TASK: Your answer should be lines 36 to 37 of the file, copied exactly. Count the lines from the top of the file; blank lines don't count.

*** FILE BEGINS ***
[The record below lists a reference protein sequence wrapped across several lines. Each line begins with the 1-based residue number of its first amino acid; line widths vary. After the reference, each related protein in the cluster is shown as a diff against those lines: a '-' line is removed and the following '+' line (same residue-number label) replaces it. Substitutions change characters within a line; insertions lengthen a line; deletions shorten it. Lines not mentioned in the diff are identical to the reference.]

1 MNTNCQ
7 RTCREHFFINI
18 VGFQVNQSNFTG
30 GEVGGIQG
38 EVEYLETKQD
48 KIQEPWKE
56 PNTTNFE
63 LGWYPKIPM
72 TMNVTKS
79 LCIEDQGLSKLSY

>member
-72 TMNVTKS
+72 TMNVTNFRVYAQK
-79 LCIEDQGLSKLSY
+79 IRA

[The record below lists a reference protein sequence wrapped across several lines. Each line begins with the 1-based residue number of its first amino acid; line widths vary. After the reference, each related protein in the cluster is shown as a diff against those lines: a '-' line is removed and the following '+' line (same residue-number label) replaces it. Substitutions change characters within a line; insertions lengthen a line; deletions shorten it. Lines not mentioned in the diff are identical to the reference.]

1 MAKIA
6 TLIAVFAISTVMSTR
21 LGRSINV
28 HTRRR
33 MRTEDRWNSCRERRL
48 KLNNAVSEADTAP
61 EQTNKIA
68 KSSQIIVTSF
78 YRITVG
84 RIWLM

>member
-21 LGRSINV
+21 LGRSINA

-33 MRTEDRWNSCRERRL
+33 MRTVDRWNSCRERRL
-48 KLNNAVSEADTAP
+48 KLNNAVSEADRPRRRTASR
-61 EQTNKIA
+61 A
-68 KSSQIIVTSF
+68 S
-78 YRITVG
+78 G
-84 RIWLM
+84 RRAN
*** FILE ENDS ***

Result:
+61 A
-68 KSSQIIVTSF